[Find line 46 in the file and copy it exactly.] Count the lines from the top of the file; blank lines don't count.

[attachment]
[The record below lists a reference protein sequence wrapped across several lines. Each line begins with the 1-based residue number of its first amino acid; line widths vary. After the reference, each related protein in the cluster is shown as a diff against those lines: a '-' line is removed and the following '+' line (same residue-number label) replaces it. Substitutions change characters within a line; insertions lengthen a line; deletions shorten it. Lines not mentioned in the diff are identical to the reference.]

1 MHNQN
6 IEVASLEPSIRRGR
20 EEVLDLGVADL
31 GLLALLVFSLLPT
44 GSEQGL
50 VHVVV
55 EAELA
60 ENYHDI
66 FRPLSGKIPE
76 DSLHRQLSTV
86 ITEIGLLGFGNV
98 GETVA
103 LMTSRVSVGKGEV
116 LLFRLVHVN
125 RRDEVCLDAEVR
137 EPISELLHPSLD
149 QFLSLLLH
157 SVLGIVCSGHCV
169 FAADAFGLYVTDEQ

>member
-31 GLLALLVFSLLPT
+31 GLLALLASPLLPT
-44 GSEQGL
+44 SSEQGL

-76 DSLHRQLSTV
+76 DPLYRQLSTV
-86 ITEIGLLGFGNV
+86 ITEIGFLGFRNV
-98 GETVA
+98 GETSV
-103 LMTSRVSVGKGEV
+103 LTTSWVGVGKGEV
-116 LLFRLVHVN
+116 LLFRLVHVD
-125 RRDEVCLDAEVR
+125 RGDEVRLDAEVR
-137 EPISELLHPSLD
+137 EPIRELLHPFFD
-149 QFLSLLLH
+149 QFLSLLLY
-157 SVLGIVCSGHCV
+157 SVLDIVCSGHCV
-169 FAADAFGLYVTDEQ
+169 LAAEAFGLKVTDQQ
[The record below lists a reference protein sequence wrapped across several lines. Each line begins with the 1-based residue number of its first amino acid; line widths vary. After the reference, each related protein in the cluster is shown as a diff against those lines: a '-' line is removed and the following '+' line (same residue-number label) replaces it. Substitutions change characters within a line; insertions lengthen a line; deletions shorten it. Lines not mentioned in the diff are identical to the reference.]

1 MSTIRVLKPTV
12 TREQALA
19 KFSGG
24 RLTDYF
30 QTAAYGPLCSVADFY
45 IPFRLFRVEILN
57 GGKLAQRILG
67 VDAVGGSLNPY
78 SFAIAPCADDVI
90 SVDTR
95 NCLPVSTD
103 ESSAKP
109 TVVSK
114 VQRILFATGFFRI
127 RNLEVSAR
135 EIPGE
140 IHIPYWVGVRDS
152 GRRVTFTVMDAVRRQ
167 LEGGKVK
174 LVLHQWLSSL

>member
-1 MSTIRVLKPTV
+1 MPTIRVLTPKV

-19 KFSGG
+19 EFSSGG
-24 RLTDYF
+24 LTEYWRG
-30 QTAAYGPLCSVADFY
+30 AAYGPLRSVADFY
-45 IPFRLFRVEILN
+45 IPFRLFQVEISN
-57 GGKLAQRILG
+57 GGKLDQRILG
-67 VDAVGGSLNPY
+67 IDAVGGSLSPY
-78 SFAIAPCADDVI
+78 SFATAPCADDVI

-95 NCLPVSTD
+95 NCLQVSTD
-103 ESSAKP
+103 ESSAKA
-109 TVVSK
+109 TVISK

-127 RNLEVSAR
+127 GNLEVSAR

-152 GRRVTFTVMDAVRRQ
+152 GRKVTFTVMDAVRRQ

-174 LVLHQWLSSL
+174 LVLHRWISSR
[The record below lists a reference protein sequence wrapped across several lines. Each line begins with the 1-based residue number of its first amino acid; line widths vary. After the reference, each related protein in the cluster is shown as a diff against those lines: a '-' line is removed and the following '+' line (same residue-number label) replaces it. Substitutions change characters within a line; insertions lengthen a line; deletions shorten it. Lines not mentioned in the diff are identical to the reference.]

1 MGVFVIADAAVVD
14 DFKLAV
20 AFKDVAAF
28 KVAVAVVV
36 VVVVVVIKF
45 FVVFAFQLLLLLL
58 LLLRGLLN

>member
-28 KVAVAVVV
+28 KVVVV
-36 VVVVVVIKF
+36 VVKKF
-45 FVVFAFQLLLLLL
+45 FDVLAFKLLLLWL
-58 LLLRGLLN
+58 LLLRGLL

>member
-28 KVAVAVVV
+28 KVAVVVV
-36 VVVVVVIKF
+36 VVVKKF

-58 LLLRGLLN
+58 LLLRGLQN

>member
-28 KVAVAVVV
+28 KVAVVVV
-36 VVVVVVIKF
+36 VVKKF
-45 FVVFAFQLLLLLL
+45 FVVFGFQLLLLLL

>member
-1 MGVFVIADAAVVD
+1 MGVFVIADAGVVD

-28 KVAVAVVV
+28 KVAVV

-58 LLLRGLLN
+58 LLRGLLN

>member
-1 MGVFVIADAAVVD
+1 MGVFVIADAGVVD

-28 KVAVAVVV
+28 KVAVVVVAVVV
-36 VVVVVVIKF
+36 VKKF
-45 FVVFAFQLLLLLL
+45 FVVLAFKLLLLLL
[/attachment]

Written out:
[The record below lists a reference protein sequence wrapped across several lines. Each line begins with the 1-based residue number of its first amino acid; line widths vary. After the reference, each related protein in the cluster is shown as a diff against those lines: a '-' line is removed and the following '+' line (same residue-number label) replaces it. Substitutions change characters within a line; insertions lengthen a line; deletions shorten it. Lines not mentioned in the diff are identical to the reference.]